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Gumtree or Facebook group sourced assets, and the realities of making a claim

A recent case before the Administrative Appeals Tribunal (AAT) brought into focus a growing phenomenon that you should keep in mind for work-related or business expense deduction claims, especially where the acquisition of claimable assets is made in a certain way.

The engineer and his “invoice”

The case involved a taxpayer’s attempt to make a claim for the cost of work-related tools that he bought through the classified ad and community exchange site Gumtree. The online buy-and-sell site has enjoyed increasing usage since it launched in 2007, and has seen an expansion of the range of items listed on its pages beyond the proverbial spare bookcase or cheap bicycle.

In the case concerned, the taxpayer, an engineer, allegedly bought a set of very expensive aircraft maintenance tools he found on Gumtree for which he paid about $25,000 (apparently a bargain for the sort of tools concerned).

The seller provided an “invoice” of sorts, that merely listed his contact details and a description of the tools, which was handwritten on a sheet of paper. Not only this, but the engineer paid cash that he said was made possible by way of gambling winnings, and which he had not deposited in a bank but kept at home.

By the time of the AAT hearing the ATO had already looked at the “invoice” and found that the contact details were false. There was also no evidence of the gambling winnings, and also no evidence of the existence of the tools apart from the handwritten description. The engineer said he had since “sold” the tools in a similar manner.

Of course the AAT disallowed the engineer’s claim for the cost of the tools as a tax deduction.

The take-away

The conclusion from the whole sorry saga however, and the warning to be inferred from it, is the substantiation difficulties that can be encountered when buying items that would probably otherwise be claimable when they are bought through peer-to-peer sites such as Gumtree or even through Facebook groups. 

The case, and the lesson to be learned from it, is not so much about the deductibility of work-related expenses, but rather the need to be able to substantiate such deductions — and what may or may not be accepted by the ATO.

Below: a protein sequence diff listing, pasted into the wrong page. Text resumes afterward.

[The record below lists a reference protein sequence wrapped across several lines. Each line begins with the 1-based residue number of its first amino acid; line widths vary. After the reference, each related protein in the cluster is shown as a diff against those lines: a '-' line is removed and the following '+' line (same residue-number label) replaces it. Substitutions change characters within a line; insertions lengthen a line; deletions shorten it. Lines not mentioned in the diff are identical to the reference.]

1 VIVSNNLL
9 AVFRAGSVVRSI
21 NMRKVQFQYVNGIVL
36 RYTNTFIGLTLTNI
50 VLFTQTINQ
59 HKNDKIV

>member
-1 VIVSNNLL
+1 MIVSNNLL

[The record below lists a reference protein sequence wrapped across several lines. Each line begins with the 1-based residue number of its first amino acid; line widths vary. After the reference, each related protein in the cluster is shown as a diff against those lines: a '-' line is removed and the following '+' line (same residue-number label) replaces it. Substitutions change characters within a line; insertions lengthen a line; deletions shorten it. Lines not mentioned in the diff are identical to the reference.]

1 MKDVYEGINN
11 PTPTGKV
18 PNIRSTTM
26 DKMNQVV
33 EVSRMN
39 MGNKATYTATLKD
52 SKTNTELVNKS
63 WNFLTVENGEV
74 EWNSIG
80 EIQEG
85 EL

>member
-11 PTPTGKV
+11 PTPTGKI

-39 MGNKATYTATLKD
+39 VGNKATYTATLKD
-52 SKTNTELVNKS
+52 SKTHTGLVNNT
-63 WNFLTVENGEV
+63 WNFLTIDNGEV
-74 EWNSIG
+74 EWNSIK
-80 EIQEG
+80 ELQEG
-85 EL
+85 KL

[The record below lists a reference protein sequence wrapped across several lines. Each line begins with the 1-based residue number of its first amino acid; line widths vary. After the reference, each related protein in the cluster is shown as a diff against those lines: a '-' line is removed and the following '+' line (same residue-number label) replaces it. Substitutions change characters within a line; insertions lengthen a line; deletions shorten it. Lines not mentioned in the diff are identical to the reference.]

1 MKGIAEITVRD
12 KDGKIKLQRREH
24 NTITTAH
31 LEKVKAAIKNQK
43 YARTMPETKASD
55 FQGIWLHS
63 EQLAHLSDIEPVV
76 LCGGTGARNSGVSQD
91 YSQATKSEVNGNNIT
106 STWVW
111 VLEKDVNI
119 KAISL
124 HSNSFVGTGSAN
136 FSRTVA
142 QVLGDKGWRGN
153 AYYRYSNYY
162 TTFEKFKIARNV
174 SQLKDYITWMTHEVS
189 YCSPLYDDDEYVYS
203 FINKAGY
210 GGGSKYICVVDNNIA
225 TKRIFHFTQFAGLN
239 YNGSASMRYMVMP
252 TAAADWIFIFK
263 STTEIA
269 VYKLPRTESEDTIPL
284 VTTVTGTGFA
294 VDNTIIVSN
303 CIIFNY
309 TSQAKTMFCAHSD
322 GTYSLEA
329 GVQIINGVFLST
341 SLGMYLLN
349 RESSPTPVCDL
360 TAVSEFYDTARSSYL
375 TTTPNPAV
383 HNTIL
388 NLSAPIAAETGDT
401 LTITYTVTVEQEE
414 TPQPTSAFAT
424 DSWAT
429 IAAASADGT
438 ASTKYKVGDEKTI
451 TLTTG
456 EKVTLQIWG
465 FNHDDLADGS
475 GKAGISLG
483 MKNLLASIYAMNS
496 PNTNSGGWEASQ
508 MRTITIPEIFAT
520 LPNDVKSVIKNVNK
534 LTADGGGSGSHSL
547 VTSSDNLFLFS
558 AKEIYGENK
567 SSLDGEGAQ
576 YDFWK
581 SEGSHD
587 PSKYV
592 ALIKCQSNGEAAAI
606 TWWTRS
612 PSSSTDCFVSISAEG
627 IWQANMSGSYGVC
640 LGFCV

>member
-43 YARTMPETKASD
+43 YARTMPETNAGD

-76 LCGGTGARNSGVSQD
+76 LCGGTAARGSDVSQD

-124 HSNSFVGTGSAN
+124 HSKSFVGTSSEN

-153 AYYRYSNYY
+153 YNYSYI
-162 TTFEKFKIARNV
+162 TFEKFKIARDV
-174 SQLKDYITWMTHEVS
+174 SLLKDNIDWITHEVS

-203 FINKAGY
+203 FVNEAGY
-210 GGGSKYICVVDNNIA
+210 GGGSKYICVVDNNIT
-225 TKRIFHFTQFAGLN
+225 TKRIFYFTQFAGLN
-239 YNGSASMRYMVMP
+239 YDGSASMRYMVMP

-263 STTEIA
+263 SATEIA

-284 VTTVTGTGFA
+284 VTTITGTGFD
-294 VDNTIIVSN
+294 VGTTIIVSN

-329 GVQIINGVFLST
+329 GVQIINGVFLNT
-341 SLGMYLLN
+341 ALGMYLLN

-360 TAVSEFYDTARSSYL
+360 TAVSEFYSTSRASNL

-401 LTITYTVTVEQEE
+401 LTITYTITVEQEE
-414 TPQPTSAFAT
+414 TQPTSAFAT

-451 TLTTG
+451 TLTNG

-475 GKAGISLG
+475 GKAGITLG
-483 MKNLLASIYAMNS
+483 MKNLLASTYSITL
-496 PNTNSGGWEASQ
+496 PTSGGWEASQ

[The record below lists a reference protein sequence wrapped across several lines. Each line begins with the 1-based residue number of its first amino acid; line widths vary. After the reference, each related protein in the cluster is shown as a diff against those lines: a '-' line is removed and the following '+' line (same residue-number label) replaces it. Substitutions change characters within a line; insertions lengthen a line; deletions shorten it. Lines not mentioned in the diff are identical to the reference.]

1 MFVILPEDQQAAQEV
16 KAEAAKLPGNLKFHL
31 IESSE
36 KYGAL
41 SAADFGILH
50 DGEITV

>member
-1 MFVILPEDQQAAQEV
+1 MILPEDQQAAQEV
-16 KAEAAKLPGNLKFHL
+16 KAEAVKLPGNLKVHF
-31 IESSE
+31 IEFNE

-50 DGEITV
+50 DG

The requirements, and the exceptions

The legislation provides that to deduct a work expense, a taxpayer needs to substantiate it (if more than $300) by getting “written evidence”.  The relevant section of the legislation sets out the rules relating to written evidence, and provides that the taxpayer must get a document from the supplier that sets out the:

a)     name or business name of the supplier

b)     amount of the expense

c)     nature of the goods or services

d)     day the expense was incurred; and

e)     day it is made out.

There are two exceptions that the ATO typically allows:
a) If the document does not show the day the expense was incurred, the taxpayer may use a bank statement or other reasonable independent evidence that shows when it was paid.

b) If the document does not specify the nature of the goods or services, the taxpayer may write in the missing details before lodging their tax return.

There is also further leeway in that the ATO has the discretion to still allow a deduction, if the somewhat stringent conditions listed above are not met, if the nature and quality of evidence available satisfies it that a work expense was incurred and a valid deduction should be allowed. This could include, for example, bank statements, credit card statements, photographs or photocopies of a product or service offered at a particular price.

The problems with peer-to-peer transactions

But let’s get back to the case of the engineer above, or at least to the fact that his purchase was made, allegedly, via the peer-to-peer website Gumtree.